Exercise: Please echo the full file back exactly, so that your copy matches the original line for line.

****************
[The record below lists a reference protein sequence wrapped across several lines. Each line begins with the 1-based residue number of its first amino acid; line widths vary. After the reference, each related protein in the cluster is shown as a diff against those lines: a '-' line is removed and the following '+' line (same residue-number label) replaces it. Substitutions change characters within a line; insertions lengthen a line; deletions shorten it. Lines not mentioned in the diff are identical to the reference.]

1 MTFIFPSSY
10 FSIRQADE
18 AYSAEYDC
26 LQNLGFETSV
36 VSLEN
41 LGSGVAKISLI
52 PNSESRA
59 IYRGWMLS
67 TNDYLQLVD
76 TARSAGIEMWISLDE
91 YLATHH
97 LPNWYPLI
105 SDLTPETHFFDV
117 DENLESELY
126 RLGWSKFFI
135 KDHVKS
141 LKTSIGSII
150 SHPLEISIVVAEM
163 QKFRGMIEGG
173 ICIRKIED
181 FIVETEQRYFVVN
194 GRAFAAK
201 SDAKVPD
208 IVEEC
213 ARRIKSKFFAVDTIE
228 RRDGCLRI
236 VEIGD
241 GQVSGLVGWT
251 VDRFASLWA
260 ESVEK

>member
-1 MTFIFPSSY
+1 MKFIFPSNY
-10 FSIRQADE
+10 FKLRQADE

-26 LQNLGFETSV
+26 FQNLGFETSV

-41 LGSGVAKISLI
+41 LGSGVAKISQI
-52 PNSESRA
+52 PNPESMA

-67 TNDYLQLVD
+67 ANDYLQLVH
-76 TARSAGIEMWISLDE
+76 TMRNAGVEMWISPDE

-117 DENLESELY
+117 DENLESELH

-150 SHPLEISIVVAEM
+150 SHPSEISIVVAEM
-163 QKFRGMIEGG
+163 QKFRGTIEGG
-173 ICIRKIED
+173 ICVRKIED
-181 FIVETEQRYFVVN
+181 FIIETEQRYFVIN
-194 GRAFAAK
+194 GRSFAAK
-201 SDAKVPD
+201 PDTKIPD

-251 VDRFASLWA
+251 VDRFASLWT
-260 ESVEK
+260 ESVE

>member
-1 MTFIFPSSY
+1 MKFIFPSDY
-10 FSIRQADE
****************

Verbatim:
[The record below lists a reference protein sequence wrapped across several lines. Each line begins with the 1-based residue number of its first amino acid; line widths vary. After the reference, each related protein in the cluster is shown as a diff against those lines: a '-' line is removed and the following '+' line (same residue-number label) replaces it. Substitutions change characters within a line; insertions lengthen a line; deletions shorten it. Lines not mentioned in the diff are identical to the reference.]

1 MTFIFPSSY
10 FSIRQADE
18 AYSAEYDC
26 LQNLGFETSV
36 VSLEN
41 LGSGVAKISLI
52 PNSESRA
59 IYRGWMLS
67 TNDYLQLVD
76 TARSAGIEMWISLDE
91 YLATHH
97 LPNWYPLI
105 SDLTPETHFFDV
117 DENLESELY
126 RLGWSKFFI
135 KDHVKS
141 LKTSIGSII
150 SHPLEISIVVAEM
163 QKFRGMIEGG
173 ICIRKIED
181 FIVETEQRYFVVN
194 GRAFAAK
201 SDAKVPD
208 IVEEC
213 ARRIKSKFFAVDTIE
228 RRDGCLRI
236 VEIGD
241 GQVSGLVGWT
251 VDRFASLWA
260 ESVEK

>member
-1 MTFIFPSSY
+1 MKFIFPSNY
-10 FSIRQADE
+10 FKLRQADE

-26 LQNLGFETSV
+26 FQNLGFETSV

-41 LGSGVAKISLI
+41 LGSGVAKISQI
-52 PNSESRA
+52 PNPESMA

-67 TNDYLQLVD
+67 ANDYLQLVH
-76 TARSAGIEMWISLDE
+76 TMRNAGVEMWISPDE

-117 DENLESELY
+117 DENLESELH

-150 SHPLEISIVVAEM
+150 SHPSEISIVVAEM
-163 QKFRGMIEGG
+163 QKFRGTIEGG
-173 ICIRKIED
+173 ICVRKIED
-181 FIVETEQRYFVVN
+181 FIIETEQRYFVIN
-194 GRAFAAK
+194 GRSFAAK
-201 SDAKVPD
+201 PDTKIPD

-251 VDRFASLWA
+251 VDRFASLWT
-260 ESVEK
+260 ESVE

>member
-1 MTFIFPSSY
+1 MKFIFPSDY
-10 FSIRQADE